January 9, 2020

LOST NOIR: Overlooked Film Noir Thrillers

LOST NOIR: 10 Overlooked Film Noir Thrillers from the Classic Era (with one exception)

Essay by D.M. ANDERSONšŸ’€

I'm relatively late to the party when it comes to film noir. Sure, I've seen the indisputable classics, but wasn't until doing Blu-ray reviews that I've come to love this dark new world. Well, new to me anyway.

Part of my growing appreciation for the genre comes from the good films that, for one reason or another, have somehow fallen into relative obscurity compared to, say, Double Indemnity. The following essay is a round-up of some noteworthy, lesser-known examples of film noir released during the genre’s heyday (with one more modern exception). So while you won’t find any Mitchums, Stanwicks or elusive falcons, these films are worth checking out by noir fans looking for something beyond the classics. And fortunately, all have recently been given new life on home video, making them easy to find.


THE MAN WHO CHEATED HIMSELF (1950)

Edward Cullen (Lee J. Cobb) is a hardnosed San Francisco cop whose married girlfriend, Lois (Jane Wyatt), shoots and kills her estranged husband. Accidentally? Hmm...that's debatable, but Cullen dumps the body near the airport, making it look like a mugging before tossing the gun into the bay. Ironically, his younger brother Andy (John Dall) is assigned the case. New to the force and eager to make a good impression, Andy looks to Edward for assistance and advice. This sets up a wonderfully complicated quandary for Edward: mentoring his brother through the investigation of a crime he took part in. Naturally, circumstances begin to spiral wildly out of control.

Lean, mean and economically made, The Man Who Cheated Himself is a solid example of classic film noir on a limited budget. The casting is interesting, as well. Cobb displays an outward cynicism that's perfect for the character; even as his plan begins to unravel, it's almost as though part of him expected them to. I've always admired John Dall's work in Rope and Gun Crazy and he's equally interesting here, playing against-type as someone who's actually likable and sympathetic. However, I do concur with the general consensus that Jane Wyatt is out of her element. Fortunately, most of the film focuses on the Cullen brothers' increasingly adversarial relationship.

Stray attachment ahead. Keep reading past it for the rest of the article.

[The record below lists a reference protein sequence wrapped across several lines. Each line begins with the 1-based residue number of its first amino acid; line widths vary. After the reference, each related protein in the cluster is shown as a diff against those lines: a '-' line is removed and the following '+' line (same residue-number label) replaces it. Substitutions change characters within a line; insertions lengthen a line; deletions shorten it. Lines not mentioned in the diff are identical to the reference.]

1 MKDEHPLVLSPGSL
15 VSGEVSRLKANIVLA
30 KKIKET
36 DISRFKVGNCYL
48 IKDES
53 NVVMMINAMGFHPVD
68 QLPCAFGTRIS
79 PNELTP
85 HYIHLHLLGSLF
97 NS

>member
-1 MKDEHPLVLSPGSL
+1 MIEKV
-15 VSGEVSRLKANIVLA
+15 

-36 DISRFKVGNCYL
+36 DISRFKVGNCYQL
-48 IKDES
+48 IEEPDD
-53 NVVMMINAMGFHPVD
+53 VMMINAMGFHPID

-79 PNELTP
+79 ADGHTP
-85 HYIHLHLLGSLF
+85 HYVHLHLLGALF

Seldom mentioned among the great noir classics of the era, The Man Who Cheated Himself is nevertheless a lot of seedy fun, with a perfect final shot that speaks volumes about the genre's enduring appeal without using a single word.

SO DARK THE NIGHT (1946)

Though largely unheralded, Joseph H. Lewis created some wonderful films with limited budgets. He was a B-movie master in a variety of genres, though film noir was where he excelled. Granted, I haven't seen many movies on his resume, but thought 1950's Gun Crazy was a quirky little gem. So Dark the Night, on the other hand, is a lot more perplexing, since it certainly doesn't appear to fit the textbook definition of film noir...at least initially.

In fact, the tone is almost whimsical at first. When we first meet our overly-congenial protagonist, Henri Cassin (Steven Geray), he's strolling down a Paris street with a grin on his face, giving friendly greetings to children and shopkeepers. Hell, I have-expected him to break-out into song while skipping down the sidewalk.

Cassin is France's most famous detective who decides to take a break from police work to vacation in the country, where he meets Nanette (Micheline Cheirel), the young daughter of an innkeeper. She's half his age and, complicating things further, already engaged to hunky, hot-headed young farmer Leon (Paul Marion). Everything's still bubbly at this point, though Nanette's manipulation of both men suggests she could turn out to be some sort of femme fatale.

When Nanette later turns up dead, Cassin must put his renowned detective skills to work. He initially suspects Leon, at least until his body is discovered later. For the first time in his illustrious career, Cassin has no leads and is completely baffled. So are we...right up until the killer's identity is finally revealed.

So Dark the Night doesn't play by the rules. It unfolds like a whodunit yet offers no clues. The final revelation is nearly a red herring, a narrative suckerpunch with no overt foreshadowing. Yet at the same time, this is definitely what puts the film in noir territory, because in the end, all of Cassin's questionable decisions and subsequent problems are due to the love of a woman. Isn't that the narrative which drives so many movies of this genre?